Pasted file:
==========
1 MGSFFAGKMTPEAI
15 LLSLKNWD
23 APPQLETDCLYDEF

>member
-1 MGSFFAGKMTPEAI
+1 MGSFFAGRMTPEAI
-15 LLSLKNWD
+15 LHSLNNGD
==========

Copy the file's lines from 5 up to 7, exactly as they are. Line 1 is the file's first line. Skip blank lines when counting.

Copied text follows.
-1 MGSFFAGKMTPEAI
+1 MGSFFAGRMTPEAI
-15 LLSLKNWD